My name is Jack Lawrence. And I am an atheist.
Speaking for myself, I’m not sure I really know what it’s like to believe in god.
I wasn’t raised in a non-religious home, but I was young enough when I dismissed the existence of god that I’m not sure I can count my childhood acceptance of it as really believing.
When you’re that young you accept what you’re told, and because you really don’t have any other choice than to trust those things. And this is often enough to trap a person permanently. At that age once you’re told something is true, that becomes reality to you.
My family is Roman Catholic, but of a very loose variety… like a lot of families are these days. My siblings and I were all baptized, taken to church on Sundays (at least for a few years, before it became inconvenient), and we celebrated all the Christian holidays. But god wasn’t generally talked about around the house, or injected into everyday conversation. Christmas was mostly about Santa Clause and gift-giving; Easter was bunny-eggs. It was that sort of household.
But I don’t think it takes firm indoctrination in order to blindly believe in god or a religion. All three of my younger siblings accept Christianity. And if anything, my parents have become looser about religion with each child. It doesn’t take indoctrination. It only takes being told it is true.
So how did I come to disbelieve? Well, I’m not claiming to be more intelligent, or even less gullible than anyone who believes, or even who came to disbelieve at an older age. Not at all. But I was what you might call “an inquisitive child”. It wasn’t quite skepticism… I was just by nature curious, and I liked to be given answers for the things I didn’t understand. I was that child who couldn’t accept answers such as “because” or “I said so” or “that’s just the way it is”. I was that kid. “Why, why, why, why, why?”… I needed an answer for everything.
But I do admit to having a bit of an early rationalist mindset. And the irony of that is that my reasoning abilities were actually what allowed me to accept it for as long as I did. As a child I understood that I was being infantilized when it came to the things I was being taught. I wouldn’t have known to call it that, of course. But I understood what was going on. There was a more sophisticated version to all of this which I “wasn’t able to understand yet” that was being withheld from me. And this understanding allowed me to accept these things on authority.
But I got a little older. And the lack of justification for these things weren’t holding up the way they used to. It was when I was put into CCD (Saturday Catholic religious instruction) that I really began to question religion. Now, this wasn’t necessarily from a position of doubt… not at first. Rather it was the inability of my religion teachers to address those natural questions I had which started my doubt. And every flaw I see within religious beliefs today, I immediately started seeing then. My questions were of the kind which any regular-school teacher encourages and takes delight in from their students. And this started becoming an area of hostility from my Saturday-school teachers. There was much that simply wasn’t making sense to me, and I was merely trying to better my understanding.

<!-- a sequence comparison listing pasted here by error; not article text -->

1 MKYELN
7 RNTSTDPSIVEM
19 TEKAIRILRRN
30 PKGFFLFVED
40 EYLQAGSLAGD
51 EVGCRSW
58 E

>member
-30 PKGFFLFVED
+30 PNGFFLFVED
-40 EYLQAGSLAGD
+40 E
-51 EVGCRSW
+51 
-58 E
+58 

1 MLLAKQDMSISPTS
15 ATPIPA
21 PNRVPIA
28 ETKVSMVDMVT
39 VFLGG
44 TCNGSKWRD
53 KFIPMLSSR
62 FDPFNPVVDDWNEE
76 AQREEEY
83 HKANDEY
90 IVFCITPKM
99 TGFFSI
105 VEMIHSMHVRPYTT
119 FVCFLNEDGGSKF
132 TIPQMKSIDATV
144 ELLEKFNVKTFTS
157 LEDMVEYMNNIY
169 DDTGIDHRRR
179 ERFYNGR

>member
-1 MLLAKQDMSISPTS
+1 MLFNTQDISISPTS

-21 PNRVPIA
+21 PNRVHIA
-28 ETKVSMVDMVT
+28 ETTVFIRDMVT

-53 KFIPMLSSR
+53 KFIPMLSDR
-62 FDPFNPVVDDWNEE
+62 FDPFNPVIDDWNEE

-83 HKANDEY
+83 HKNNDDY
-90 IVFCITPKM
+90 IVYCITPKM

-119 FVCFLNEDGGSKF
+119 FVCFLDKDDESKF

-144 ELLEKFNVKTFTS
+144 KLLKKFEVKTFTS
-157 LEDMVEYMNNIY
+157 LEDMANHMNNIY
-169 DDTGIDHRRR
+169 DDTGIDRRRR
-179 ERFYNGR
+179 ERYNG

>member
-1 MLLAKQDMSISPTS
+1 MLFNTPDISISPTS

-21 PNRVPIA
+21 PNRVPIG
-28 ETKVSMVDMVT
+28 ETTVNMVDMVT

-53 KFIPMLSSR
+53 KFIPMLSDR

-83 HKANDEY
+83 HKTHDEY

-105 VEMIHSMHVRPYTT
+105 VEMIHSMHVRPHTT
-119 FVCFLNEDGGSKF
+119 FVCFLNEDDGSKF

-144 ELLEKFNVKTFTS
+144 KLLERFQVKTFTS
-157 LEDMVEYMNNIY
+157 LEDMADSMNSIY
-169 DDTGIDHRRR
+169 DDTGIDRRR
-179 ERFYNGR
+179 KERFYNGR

Nevertheless, it wasn’t long until my parents were being called in for private meetings to discuss these matters. I found myself in a position of having somehow unknowingly done something wrong. I was an unwitting trouble-maker. How did this happen? I came to find out that not only could my teachers not answer my questions (some of which I later learned are among the most common arguments against belief in god), but that I wasn’t even supposed to be asking some of them.
It didn’t take long from here for me to begin to reject these beliefs entirely. It became clear that none of this stuff made any sense whatsoever. And the flaws were so TRANSPARENT and OBVIOUS… at THAT age… that it is still difficult for me to understand how intelligent adults are capable of believing this nonsense, and feverishly at that.
By my second year in CDD I was actively making arguments against the existence of god, IN class… even “converting” some of the other children in the process. I was of course removed from class quite frequently, and suspended several times. But somehow I was forced to go through with my communion before they eventually gave up on me, told my parents I was an atheist, and was asked to leave the school permanently.
This was actually the first time I ever heard the word. Ironically, it was Christians who gave me the label which I proudly wear today.
After all of this, and some early on resentment from my family, it wasn’t an issue in my life, and for most of my life. I grew up in a very secular part of New York. Like the way my own family was, most people I knew weren’t very “religious”, despite their beliefs or religious affiliations. It was very easy to go about and never know what people’s religious beliefs were, even though they had them. Of course it came up from time to time, but the most apprehension I really received was “disbelief” of my disbelief. But mostly, if anything, it would be “Whatever… if that’s your thing”. And if I’m being really honest, I did spend years basically assuming I was the only sane person in the world. Or at least one of just a couple, as my best friend growing up was also an atheist. But even between us it was never a major discussion-point, aside from the occasional religion-bashing now and again, mostly of the variety of “these people are so stupid” whenever the absurdities of religion happened to pop up.
It wasn’t until high-school, when the events of September 11’th occurred, that I really started paying attention to more than just the absurd nature of religious beliefs. The harm and the danger of religion became un-ignorable after that. I lived 40 minutes outside of NYC, in the Hudson Valley, and I had skipped school that day. I was up at Bear Mountain, with a clear view across the Hudson of the city skyline. And saw it happen. We noticed the smoke bellowing out from the first tower, and then saw the second plane crash into the other.